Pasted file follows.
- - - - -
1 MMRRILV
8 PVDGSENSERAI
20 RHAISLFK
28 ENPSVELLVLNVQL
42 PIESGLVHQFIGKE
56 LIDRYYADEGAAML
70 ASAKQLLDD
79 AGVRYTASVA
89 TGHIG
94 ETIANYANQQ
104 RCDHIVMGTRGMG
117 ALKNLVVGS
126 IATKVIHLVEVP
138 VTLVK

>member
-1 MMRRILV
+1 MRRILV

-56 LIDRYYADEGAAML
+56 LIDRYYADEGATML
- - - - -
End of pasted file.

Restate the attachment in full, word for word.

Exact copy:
1 MMRRILV
8 PVDGSENSERAI
20 RHAISLFK
28 ENPSVELLVLNVQL
42 PIESGLVHQFIGKE
56 LIDRYYADEGAAML
70 ASAKQLLDD
79 AGVRYTASVA
89 TGHIG
94 ETIANYANQQ
104 RCDHIVMGTRGMG
117 ALKNLVVGS
126 IATKVIHLVEVP
138 VTLVK

>member
-1 MMRRILV
+1 MRRILV

-56 LIDRYYADEGAAML
+56 LIDRYYADEGATML